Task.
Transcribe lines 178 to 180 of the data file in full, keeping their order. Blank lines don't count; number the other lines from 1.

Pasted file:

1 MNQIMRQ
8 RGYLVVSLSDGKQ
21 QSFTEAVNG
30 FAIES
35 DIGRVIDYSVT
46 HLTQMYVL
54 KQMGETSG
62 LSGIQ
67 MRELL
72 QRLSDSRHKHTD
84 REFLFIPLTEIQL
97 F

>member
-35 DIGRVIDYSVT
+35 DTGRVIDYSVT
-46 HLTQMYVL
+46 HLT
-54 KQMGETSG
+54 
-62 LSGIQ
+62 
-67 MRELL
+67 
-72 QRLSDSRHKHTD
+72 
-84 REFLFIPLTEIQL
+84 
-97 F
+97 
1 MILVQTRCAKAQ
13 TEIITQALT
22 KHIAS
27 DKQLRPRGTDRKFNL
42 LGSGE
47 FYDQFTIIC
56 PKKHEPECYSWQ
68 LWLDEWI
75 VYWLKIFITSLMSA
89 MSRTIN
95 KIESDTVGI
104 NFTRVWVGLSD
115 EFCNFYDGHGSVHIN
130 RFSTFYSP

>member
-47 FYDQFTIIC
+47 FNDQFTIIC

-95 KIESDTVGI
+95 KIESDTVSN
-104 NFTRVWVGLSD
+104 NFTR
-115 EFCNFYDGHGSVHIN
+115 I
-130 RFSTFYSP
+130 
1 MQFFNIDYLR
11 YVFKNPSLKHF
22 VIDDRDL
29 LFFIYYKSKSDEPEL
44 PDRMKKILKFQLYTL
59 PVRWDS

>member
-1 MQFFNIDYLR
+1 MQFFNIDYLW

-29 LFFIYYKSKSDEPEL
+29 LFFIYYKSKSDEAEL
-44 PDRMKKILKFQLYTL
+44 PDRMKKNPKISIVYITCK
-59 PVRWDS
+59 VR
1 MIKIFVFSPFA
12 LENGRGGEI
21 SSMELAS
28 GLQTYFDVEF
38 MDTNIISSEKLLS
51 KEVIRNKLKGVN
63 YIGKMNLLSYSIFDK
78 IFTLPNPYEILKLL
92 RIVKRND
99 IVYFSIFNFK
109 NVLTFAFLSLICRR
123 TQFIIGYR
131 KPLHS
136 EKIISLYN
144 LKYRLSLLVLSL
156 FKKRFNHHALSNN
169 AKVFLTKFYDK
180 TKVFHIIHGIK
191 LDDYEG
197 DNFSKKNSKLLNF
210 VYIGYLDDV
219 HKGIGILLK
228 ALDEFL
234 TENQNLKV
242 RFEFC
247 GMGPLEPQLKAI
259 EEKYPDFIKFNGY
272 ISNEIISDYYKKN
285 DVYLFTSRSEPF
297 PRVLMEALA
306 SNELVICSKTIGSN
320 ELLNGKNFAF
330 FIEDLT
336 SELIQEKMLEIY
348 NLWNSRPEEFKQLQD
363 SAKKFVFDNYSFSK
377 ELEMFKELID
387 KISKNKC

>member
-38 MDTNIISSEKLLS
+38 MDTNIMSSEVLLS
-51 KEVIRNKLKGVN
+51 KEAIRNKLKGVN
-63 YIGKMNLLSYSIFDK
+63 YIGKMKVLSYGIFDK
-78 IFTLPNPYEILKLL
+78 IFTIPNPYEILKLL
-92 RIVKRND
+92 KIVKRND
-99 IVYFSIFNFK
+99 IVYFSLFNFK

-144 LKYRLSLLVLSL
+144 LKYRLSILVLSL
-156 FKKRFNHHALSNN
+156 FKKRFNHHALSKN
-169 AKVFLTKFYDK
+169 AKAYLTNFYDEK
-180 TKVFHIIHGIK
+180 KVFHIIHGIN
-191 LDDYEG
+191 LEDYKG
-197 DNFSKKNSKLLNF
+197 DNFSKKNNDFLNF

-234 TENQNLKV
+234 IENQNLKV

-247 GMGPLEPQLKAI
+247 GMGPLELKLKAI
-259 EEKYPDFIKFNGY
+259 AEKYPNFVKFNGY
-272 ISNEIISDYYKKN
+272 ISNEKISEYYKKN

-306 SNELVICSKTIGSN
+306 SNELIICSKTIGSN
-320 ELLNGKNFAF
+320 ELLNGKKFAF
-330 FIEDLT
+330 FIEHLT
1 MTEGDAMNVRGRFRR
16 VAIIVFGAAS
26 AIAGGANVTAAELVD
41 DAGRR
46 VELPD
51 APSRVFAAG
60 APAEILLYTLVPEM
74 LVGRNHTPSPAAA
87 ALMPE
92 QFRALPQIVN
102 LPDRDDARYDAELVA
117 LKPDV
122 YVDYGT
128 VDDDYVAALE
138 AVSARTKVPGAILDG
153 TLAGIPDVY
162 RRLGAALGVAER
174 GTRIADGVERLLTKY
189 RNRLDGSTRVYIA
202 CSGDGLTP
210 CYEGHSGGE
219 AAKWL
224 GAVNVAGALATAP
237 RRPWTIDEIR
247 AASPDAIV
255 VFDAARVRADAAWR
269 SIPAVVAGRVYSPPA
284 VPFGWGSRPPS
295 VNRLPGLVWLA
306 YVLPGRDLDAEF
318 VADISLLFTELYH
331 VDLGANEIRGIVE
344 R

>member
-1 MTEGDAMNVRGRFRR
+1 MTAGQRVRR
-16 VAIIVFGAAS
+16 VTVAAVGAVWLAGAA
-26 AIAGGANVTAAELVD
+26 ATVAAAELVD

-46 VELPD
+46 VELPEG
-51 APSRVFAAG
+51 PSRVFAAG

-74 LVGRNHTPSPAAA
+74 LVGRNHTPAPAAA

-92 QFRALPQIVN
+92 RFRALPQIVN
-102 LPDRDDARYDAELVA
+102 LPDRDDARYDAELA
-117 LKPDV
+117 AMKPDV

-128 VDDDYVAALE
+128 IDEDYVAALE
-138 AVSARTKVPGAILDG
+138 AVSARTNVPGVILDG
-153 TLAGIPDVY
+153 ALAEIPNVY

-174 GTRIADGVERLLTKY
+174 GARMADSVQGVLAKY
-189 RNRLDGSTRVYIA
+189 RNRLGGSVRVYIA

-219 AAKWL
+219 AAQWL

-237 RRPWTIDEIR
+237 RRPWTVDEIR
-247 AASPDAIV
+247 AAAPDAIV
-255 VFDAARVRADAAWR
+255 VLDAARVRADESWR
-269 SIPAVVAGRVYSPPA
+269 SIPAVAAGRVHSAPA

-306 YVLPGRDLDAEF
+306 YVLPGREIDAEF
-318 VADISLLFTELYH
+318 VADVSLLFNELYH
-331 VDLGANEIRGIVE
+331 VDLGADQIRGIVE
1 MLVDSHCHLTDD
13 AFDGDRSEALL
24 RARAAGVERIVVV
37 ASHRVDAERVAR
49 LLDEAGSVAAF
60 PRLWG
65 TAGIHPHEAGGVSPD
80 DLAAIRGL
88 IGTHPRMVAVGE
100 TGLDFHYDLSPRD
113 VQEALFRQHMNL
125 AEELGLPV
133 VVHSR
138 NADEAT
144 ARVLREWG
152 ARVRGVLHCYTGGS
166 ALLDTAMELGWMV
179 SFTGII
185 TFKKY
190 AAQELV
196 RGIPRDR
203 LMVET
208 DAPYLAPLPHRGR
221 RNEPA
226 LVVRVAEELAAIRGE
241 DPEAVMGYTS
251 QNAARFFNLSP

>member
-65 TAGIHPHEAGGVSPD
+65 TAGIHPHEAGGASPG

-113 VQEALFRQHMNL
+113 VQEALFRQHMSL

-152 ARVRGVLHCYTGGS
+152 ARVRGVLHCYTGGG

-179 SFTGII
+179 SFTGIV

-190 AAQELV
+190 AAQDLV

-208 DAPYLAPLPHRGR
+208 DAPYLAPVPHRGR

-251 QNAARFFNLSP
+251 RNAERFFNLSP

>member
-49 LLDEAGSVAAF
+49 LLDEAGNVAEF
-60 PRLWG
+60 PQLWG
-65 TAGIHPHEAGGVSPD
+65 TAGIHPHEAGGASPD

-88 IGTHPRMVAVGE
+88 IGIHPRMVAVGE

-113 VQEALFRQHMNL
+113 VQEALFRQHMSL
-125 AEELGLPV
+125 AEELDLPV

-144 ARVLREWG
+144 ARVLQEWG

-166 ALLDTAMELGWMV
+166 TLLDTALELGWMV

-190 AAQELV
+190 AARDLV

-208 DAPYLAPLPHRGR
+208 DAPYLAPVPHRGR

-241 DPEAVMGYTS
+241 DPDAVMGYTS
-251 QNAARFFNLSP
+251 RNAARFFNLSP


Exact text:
331 VDLGANEIRGIVE
344 R

>member